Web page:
The plant genus
In biology, a genus is a low-level taxonomic rank used in the biological classification of living and fossil organisms, which is an example of definition by genus and differentia...
consists of a large number of aquatic, grass-like species in the family Cyperaceae
Cyperaceae are a family of monocotyledonous graminoid flowering plants known as sedges, which superficially resemble grasses or rushes. The family is large, with some 5,500 species described in about 109 genera. These species are widely distributed, with the centers of diversity for the group...
(the sedges), many with the common names club-rush
(see also bulrush
-Wetland plants:* Bolboschoenus, a genus in the sedge family * Cyperus, a genus in the sedge family * Scirpus, a genus in the sedge family * Schoenoplectus, a genus in the sedge family...
for other plants so-named). Other common names are deergrass
The genus has a cosmopolitan distribution
In biogeography, a taxon is said to have a cosmopolitan distribution if its range extends across all or most of the world in appropriate habitats. For instance, the killer whale has a cosmopolitan distribution, extending over most of the world's oceans. Other examples include humans, the lichen...
, and grows in wetlands and moist soil. Some species specialize in saline
Salinity is the saltiness or dissolved salt content of a body of water. It is a general term used to describe the levels of different salts such as sodium chloride, magnesium and calcium sulfates, and bicarbonates...
In geography, a marsh, or morass, is a type of wetland that is subject to frequent or continuous flood. Typically the water is shallow and features grasses, rushes, reeds, typhas, sedges, other herbaceous plants, and moss....
y, environments such as intertidal mud-flats; others prefer ponds or lake
A lake is a body of relatively still fresh or salt water of considerable size, localized in a basin, that is surrounded by land. Lakes are inland and not part of the ocean and therefore are distinct from lagoons, and are larger and deeper than ponds. Lakes can be contrasted with rivers or streams,...
-sides and river
A river is a natural watercourse, usually freshwater, flowing towards an ocean, a lake, a sea, or another river. In a few cases, a river simply flows into the ground or dries up completely before reaching another body of water. Small rivers may also be called by several other names, including...
-beds. They have grass-like leaves, and clusters of small spikelets, often brown in colour. Some species (e.g. S. lacustris) can reach a height of 3 m, while others (e.g. S. supinus) are much smaller, only reaching 20–30 cm tall.
Scirpus species are often planted to inhibit soil erosion and provide habitat for other wildlife. They are also used in some herbal remedies; the plant's rhizomes are collected in the autumn and winter and dried in the sun before use.
The taxonomy of the genus is complex, and under review by botanists. Recent studies by taxonomists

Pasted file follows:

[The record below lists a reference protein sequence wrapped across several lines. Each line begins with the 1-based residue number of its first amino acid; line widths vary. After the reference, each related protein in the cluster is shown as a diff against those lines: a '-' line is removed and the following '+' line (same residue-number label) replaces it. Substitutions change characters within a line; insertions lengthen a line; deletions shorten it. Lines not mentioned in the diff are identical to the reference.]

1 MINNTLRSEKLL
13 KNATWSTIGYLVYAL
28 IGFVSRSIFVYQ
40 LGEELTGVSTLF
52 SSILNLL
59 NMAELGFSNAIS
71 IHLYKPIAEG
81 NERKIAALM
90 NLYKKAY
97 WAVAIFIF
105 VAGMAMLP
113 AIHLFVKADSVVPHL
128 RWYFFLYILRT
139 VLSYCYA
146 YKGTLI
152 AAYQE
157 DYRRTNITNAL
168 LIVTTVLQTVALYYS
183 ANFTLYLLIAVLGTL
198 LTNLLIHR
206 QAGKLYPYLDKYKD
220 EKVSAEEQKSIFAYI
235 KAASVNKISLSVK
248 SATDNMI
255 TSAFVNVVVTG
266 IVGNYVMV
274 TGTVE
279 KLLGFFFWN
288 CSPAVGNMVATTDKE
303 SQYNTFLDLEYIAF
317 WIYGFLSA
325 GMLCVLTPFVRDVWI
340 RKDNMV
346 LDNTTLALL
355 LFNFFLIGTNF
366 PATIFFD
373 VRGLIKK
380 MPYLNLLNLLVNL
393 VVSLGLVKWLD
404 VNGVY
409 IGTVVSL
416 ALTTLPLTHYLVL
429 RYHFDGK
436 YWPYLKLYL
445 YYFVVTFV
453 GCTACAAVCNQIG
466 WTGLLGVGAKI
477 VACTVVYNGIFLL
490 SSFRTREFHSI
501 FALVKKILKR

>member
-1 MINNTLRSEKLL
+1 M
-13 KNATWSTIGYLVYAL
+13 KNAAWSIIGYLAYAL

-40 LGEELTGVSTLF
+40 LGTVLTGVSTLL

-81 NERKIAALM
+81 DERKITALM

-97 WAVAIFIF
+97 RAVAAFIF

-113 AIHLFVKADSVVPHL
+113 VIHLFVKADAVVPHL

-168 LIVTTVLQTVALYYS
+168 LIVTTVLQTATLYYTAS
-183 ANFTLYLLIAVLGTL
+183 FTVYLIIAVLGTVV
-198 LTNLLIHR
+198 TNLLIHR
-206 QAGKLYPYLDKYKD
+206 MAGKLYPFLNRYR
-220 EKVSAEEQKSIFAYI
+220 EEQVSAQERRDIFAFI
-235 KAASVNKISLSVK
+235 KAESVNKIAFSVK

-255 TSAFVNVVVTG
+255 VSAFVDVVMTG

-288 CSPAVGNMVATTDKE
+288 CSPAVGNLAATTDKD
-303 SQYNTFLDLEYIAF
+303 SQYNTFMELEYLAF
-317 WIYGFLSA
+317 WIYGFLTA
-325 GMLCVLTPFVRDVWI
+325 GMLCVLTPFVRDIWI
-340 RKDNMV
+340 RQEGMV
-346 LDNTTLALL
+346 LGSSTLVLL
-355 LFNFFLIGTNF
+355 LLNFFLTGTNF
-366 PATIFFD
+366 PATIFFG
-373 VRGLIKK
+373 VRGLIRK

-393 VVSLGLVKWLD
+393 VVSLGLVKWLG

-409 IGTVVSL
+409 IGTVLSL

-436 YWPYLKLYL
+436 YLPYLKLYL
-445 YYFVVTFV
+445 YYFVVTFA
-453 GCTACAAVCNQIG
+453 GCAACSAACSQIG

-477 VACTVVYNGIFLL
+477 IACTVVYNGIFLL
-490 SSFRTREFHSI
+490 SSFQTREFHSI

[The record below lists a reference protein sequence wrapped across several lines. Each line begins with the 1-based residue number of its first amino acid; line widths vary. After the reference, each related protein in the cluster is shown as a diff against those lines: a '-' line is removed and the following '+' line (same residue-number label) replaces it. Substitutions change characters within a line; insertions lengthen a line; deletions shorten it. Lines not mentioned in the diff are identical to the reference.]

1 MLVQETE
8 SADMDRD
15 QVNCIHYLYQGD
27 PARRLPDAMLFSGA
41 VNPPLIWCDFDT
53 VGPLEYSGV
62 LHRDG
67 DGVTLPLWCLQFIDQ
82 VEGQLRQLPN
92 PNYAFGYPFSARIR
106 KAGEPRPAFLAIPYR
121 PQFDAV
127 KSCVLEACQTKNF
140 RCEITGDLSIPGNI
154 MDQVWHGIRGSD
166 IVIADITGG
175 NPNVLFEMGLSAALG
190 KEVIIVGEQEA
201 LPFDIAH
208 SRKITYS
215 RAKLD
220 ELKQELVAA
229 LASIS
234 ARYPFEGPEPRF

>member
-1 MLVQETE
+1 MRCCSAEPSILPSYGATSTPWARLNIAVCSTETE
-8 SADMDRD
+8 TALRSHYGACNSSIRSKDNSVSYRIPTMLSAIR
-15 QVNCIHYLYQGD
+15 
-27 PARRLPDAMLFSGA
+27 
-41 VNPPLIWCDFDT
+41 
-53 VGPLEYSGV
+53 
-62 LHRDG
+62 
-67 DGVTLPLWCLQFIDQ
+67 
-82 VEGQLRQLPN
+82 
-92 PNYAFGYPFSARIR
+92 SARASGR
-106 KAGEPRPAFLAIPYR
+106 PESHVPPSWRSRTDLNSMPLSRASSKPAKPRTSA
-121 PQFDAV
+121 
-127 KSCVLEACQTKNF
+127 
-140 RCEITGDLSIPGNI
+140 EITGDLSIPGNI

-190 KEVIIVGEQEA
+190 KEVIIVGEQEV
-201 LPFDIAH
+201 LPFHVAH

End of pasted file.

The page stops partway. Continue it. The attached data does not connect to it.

Taxonomy is the science of identifying and naming species, and arranging them into a classification. The field of taxonomy, sometimes referred to as "biological taxonomy", revolves around the description and use of taxonomic units, known as taxa...
of the Cyperaceae have resulted in the creation of several new genera, including the genera Schoenoplectus
Schoenoplectus is a genus of about 80 species of sedges with a cosmopolitan distribution. Note that the name bulrush is also applied to species in the unrelated genus Typha...
Bolboschoenus is a genus of plants in the sedge family....
; others (including Blysmus, Isolepis
Isolepis is a cosmopolitan genus of sedge. It contains around 70 species. It was first described by prolific botanist Robert Brown in 1810....
, Nomochloa, and Scirpoides) have also been used. At one point this genus held almost 300 species, but many of the species once assigned to this genus have now been re-assigned, and it now holds an estimated 120 species.
Scirpus species are used as food plants by the larva
A larva is a distinct juvenile form many animals undergo before metamorphosis into adults. Animals with indirect development such as insects, amphibians, or cnidarians typically have a larval phase of their life cycle...
e of some Lepidoptera
Lepidoptera is a large order of insects that includes moths and butterflies . It is one of the most widespread and widely recognizable insect orders in the world, encompassing moths and the three superfamilies of butterflies, skipper butterflies, and moth-butterflies...
species including Batrachedra cuniculata
Batrachedra is the largest genus in the moth family Batrachedridae.It includes the following species:*Batrachedra acrodeta*Batrachedra agaura*Batrachedra albanica*Batrachedra albicapitella*Batrachedra albistrigella...
- (This list is incomplete, and may include some species now assigned to other genera.)
- Scirpus ancistrochaetus
Scirpus ancistrochaetus is a rare species of flowering plant in the sedge family known by the common name northeastern bulrush. It is native to the northeastern United States from New Hampshire south to Virginia. It used to be found in Quebec but it is now thought to be extirpated there...